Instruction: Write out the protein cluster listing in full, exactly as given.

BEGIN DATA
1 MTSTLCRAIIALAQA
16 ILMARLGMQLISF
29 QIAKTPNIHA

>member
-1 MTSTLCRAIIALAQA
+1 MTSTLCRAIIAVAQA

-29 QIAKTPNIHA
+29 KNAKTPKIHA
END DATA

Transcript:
1 MTSTLCRAIIALAQA
16 ILMARLGMQLISF
29 QIAKTPNIHA

>member
-1 MTSTLCRAIIALAQA
+1 MTSTLCRAIIAVAQA

-29 QIAKTPNIHA
+29 KNAKTPKIHA